Burke Burnett and Justin Carrier end 2015 by becoming new dads for the second time this year. New son Cody was born on Dec. 20. His older brother is just 10 months and three days older.
Burnett and Carrier met in 2012 and were married in November 2014. They found out they were going to be dads for the first time on the way home from their honeymoon, Carrier said.
The couple had both sons through private adoption.
After Caleb was born in February, Burnett said, they weren’t planning to have another right away.
But they received a call from the adoption agency over the summer and the couple said the connection with the second mother a “perfect match,” even though, Carrier noted, “That was faster than we planned.”
They have accompanied the birth mom to every medical appointment since the fifth month of the pregnancy.
Cody was born healthy and went home with Burnett and Carrier on Tuesday, Dec. 22, two days after he was born.
Burnett, seriously injured in an anti-gay hate crime near Paris, Texas in 2011, is a cofounder of the new support group for survivors of violent crime: SOS-Survivors Offering Support.
Four years ago, Burnett was at a party when he was attacked by three men who stabbed and beat him with a broken beer bottle, then threw him onto a fire and left him to die.
The three men were arrested, convicted and are serving time in prison.
Burnett’s story went from local to regional as Dallas Voice and other local media picked it up. Burnett credits Dallas media calls to Paris police for getting the attackers arrested and prosecuted with hate crime enhancements.
Despite the closure Burnett described at having his attackers arrested and the crime prosecuted, he said the year after the attack was a dark time for him. He recovered, first physically and then mentally. And rather than stay in Paris, Burnett moved to Dallas, where he met Carrier.
Four years after the attack, Burnett had moved on in his life. He and Carrier were married in November 2014, and three months later, in February 2015, Caleb was born.
Then in September this year, on the same day as the Dallas Pride parade, Blake Rasnake was attacked in Oak Lawn by a group of men hurling anti-gay epithets and wielding a baseball bat. Less than two weeks later, Michael Dominguez was attacked on Cedar Springs Road.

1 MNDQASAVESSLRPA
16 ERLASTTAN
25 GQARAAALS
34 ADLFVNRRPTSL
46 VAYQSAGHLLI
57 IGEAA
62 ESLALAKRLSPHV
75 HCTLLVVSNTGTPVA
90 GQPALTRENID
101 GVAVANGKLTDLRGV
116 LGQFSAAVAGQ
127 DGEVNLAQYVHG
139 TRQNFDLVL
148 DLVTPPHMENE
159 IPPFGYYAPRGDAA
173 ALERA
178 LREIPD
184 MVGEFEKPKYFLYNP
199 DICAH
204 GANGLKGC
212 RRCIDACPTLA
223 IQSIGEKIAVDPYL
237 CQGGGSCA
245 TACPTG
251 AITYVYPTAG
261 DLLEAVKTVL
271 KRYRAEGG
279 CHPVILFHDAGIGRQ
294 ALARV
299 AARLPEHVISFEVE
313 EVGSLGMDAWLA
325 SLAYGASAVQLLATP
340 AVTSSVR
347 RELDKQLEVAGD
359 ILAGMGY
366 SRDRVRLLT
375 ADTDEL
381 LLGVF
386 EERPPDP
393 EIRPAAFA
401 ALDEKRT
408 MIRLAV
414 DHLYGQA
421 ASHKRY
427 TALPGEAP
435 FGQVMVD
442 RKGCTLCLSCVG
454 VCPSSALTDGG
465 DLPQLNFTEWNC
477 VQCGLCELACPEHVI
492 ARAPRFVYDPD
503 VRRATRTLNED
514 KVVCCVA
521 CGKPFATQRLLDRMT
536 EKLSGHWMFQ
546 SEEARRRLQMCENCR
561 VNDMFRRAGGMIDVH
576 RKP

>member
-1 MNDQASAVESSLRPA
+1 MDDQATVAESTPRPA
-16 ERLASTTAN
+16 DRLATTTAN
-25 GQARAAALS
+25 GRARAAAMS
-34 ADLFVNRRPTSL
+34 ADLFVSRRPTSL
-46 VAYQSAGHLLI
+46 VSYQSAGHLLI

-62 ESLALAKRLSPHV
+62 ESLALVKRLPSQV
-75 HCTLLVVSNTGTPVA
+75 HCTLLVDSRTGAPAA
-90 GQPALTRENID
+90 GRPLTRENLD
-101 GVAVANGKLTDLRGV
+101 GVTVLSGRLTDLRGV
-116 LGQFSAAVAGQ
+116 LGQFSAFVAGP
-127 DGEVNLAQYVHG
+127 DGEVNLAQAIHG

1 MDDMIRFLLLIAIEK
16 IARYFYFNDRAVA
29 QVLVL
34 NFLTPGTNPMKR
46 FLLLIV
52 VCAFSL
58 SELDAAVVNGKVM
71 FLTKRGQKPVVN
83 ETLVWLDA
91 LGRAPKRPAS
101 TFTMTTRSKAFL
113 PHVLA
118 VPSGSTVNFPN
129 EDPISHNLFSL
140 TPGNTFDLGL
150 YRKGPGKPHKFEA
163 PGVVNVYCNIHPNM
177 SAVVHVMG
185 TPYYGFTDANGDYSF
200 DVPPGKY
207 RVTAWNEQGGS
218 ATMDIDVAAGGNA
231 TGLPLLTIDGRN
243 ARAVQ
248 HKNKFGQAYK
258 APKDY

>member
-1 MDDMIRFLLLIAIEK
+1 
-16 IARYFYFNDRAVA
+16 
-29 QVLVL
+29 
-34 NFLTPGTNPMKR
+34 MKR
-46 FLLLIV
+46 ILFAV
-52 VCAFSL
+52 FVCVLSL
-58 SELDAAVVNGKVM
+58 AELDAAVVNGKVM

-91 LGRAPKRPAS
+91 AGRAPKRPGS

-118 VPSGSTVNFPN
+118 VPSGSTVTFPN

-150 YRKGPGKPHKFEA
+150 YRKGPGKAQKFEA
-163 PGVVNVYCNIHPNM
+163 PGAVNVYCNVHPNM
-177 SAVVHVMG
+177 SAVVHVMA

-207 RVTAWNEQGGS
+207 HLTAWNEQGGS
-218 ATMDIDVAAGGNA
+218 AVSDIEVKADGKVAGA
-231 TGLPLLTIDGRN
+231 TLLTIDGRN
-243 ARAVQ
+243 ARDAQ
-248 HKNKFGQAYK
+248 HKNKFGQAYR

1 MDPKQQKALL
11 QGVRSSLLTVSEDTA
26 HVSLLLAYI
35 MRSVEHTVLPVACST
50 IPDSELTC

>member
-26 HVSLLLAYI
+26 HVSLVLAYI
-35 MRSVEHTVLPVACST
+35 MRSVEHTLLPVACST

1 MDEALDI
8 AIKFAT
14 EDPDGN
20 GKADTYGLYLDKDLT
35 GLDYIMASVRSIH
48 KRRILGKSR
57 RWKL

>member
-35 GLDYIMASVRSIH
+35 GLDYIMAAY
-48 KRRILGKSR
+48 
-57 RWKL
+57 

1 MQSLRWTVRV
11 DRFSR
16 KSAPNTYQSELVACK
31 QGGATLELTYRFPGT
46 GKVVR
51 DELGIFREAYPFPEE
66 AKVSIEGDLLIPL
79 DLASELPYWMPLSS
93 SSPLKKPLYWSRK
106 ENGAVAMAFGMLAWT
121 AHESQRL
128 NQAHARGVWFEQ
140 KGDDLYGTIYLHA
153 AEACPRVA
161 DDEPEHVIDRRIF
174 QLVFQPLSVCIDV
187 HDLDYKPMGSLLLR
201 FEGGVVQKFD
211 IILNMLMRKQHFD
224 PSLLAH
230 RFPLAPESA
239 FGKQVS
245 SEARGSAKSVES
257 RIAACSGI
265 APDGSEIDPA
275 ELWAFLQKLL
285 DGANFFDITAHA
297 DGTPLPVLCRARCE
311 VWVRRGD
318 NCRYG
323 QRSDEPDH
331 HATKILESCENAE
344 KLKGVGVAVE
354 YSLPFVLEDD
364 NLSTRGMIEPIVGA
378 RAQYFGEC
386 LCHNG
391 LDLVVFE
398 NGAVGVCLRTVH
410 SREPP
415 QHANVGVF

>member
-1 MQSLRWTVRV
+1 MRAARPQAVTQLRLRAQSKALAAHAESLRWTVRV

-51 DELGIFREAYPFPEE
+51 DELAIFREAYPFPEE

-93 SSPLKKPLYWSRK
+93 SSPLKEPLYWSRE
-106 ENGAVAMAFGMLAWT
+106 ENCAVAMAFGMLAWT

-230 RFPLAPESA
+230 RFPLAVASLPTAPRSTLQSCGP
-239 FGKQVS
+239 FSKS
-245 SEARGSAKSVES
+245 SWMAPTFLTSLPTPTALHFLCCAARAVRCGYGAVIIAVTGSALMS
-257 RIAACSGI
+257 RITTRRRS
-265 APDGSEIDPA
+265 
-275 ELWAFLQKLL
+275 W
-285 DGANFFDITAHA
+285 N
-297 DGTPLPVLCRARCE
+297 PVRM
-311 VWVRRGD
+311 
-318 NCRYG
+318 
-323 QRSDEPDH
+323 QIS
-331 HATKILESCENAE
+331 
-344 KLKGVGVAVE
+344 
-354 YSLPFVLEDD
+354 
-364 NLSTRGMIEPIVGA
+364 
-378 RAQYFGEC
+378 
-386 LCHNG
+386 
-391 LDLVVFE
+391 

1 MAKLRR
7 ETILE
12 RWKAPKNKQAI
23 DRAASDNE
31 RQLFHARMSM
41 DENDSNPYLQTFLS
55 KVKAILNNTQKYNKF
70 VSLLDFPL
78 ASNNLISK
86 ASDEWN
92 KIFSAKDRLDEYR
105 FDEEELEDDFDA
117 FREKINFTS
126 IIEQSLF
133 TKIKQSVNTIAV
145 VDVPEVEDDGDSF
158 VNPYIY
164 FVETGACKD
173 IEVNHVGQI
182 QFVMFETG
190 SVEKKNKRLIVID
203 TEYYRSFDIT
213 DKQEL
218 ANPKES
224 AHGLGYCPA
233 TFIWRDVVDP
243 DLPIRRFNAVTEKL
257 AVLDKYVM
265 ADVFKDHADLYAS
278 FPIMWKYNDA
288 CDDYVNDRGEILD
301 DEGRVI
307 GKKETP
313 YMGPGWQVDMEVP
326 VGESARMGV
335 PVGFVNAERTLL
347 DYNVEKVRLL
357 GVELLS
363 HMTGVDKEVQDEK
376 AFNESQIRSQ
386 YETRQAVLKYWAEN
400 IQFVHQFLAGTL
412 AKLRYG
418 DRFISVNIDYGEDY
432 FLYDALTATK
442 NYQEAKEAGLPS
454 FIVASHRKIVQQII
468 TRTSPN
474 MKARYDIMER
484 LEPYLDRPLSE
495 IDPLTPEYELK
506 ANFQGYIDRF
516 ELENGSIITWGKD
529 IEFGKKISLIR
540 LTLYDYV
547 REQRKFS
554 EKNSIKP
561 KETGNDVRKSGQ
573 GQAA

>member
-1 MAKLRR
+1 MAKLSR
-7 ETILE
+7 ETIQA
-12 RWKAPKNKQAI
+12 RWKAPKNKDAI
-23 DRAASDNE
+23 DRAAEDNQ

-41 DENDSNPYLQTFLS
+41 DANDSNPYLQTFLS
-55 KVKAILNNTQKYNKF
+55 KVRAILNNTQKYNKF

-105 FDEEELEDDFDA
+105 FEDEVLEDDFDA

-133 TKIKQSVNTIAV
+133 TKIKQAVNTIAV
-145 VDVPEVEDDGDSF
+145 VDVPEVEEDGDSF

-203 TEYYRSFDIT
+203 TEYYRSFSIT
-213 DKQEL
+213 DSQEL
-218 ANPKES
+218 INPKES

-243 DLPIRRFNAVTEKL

In hearing the news of these attacks, Burnett relived his own nightmare.
Burnett decided to attend a meeting with police that took place at Resource Center early in October. That’s where he met Rasnake and Dominguez. As the attacks on gay men in Oak Lawn continued, the three survivors decided to step up and offer support to other victims.
Thinking back on his own experience, Burnett wanted to make sure the current survivors knew they’d get through the trauma. He wanted to offer some guidance he never got.
The Texas Crime Victims Services division of the state Attorney General’s office helps survivors with hospital bills and other expenses that result from an assault, but, Burnett said, he procrastinated about filing for compensation. He wants to make sure current victims receive the assistance and encouragement they need to have their hospital stays — that in at least one case resulted in a day in an ICU unit — covered.
As the attacks have continued, Burnett continues offering his shoulder to those who’ve needed it.
In December, SOS met for the first time to allow those affected by the recent violence in Oak Lawn and others who’ve survived violent crime to get together, share their experiences and talk with other people who understand their situation.
But for this week, Burnett isn’t thinking about violent crime. He’s thinking about the responsibility of raising his second son.
So what do Burnett and Carrier have planned for the new year? More kids in the near future?
“I think we’re going to chill out for a little bit,” Burnett said.
This article appeared in the Dallas Voice print edition December 25, 2015.